Eli Gur Arie, Dog, 2016. Polymer casts and layered acrylic paints, 120 x 75 x 60 cm.

Eli Gur Arie

Tel Aviv

Tel Aviv Museum of Art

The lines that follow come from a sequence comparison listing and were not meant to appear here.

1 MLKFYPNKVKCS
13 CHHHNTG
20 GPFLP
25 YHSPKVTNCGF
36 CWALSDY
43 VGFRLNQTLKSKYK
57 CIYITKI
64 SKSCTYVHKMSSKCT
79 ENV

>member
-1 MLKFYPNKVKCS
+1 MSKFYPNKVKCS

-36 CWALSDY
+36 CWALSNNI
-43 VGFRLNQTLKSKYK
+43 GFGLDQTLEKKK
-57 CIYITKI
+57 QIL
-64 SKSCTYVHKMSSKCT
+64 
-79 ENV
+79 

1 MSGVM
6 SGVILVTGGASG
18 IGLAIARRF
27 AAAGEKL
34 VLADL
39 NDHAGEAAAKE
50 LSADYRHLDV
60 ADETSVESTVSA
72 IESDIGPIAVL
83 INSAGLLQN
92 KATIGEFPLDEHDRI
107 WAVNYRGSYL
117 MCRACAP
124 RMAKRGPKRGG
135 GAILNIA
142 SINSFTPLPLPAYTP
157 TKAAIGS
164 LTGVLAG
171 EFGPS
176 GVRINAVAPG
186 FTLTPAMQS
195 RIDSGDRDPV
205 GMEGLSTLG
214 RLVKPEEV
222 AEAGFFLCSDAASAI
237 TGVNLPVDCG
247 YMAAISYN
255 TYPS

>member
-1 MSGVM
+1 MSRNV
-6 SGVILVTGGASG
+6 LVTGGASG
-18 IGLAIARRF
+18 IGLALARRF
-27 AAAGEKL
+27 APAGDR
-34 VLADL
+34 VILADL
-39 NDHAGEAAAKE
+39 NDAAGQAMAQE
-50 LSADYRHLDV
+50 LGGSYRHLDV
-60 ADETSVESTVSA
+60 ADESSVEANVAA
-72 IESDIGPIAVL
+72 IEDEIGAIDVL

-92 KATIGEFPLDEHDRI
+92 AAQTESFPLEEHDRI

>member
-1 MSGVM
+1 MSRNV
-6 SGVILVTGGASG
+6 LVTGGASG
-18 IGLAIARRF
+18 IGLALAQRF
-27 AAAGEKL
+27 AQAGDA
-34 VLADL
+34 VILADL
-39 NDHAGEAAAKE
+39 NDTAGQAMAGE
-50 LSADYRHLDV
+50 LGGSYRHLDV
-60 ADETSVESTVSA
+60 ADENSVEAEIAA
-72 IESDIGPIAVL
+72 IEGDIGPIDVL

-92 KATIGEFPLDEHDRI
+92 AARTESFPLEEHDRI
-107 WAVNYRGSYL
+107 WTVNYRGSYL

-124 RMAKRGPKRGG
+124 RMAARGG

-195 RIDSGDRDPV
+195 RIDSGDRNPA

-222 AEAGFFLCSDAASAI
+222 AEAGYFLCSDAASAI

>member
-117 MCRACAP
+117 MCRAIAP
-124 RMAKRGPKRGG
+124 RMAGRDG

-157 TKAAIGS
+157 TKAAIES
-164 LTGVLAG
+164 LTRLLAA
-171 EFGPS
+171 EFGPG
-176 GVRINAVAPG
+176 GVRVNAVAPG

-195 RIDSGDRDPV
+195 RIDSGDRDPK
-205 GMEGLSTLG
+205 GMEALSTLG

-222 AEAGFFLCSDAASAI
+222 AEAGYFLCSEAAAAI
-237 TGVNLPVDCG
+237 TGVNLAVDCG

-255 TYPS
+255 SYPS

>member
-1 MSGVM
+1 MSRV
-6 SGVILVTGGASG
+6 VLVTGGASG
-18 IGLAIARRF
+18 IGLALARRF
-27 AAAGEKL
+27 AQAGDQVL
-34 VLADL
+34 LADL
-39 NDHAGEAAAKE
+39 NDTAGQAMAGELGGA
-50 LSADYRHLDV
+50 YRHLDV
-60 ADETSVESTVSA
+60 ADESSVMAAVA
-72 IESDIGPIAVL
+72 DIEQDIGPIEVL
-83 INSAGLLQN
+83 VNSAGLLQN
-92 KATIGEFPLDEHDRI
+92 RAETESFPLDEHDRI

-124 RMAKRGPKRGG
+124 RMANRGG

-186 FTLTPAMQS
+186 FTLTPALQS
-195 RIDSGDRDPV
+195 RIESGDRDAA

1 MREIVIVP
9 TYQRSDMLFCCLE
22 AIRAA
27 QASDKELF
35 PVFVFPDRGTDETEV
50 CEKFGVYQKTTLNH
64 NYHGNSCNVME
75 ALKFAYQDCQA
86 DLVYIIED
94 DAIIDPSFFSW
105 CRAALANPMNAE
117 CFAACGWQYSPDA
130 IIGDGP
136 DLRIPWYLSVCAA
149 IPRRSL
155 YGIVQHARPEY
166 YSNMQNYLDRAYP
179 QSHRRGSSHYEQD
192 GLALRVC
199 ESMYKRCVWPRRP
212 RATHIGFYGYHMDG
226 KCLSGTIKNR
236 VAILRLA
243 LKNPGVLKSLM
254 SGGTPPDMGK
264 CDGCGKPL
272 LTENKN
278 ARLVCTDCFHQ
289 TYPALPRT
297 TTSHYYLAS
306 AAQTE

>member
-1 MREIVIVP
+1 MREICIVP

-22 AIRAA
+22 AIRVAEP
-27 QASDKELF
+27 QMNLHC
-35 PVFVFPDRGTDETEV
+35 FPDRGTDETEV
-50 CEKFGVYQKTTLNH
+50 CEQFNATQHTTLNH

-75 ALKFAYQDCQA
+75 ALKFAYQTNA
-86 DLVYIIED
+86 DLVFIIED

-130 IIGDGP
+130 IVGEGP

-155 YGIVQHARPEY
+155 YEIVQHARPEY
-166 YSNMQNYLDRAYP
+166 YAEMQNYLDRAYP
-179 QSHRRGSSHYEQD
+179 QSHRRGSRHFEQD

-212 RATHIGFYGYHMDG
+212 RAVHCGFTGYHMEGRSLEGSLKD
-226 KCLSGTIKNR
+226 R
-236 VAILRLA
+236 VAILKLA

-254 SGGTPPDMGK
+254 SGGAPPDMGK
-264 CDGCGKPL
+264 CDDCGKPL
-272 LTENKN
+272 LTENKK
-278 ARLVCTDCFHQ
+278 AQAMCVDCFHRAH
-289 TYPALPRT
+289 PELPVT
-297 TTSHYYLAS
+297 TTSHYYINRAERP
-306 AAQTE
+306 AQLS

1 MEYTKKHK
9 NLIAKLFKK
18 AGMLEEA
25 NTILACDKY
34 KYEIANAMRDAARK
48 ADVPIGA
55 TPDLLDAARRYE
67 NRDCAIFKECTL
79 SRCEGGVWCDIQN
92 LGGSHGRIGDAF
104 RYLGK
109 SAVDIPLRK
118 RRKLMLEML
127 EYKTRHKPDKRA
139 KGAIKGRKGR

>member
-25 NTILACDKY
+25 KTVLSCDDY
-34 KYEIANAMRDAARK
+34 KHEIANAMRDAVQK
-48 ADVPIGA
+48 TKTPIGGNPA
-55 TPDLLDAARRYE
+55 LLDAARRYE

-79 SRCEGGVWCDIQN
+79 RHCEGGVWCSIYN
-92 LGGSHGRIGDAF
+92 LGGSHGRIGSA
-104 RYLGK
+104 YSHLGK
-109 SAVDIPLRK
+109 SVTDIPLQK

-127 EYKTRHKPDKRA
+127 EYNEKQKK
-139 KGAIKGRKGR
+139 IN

Hairless albino squirrels, darting here and there across a crowded floor or nibbling on quasi-scientific paraphernalia, formed a visual connection across the startling installations, freestanding assemblages, and zany reliefs in Eli Gur Arie’s recent exhibition “Growth Engines.” These sinister rodents, together with robotic metallic dogs, reflect the artist’s unrelenting interest in genetic engineering and post-apocalyptic life; in this show, they played an unsettling role in an alarming, yet visually gratifying drama. V-Day, an elevated insect-figure whose vertical gesture and scale recall the celebrated Winged Victory of Samothrace, transforms into empty elegance as inert gossamer wings rise above a violet-turquoise techno-face surrounded by red tentacles. Jammed into a patch of ersatz earth and rock salt sprouting sheaves of wild wheat, this pseudodeity was engineered as a 21stcentury aesthetic replacement for Hellenistic splendor. Realistically or symbolically modeled predators, domesticated animals, and bugs are central to Gur Arie’s work, whereas human forms are absent, replaced by “things” associated with human activity—weapons, parachutes, shovels, mortar shells, pods, floral arrangements, and equipment for space travel. …see the entire review in the print version of May’s Sculpture magazine.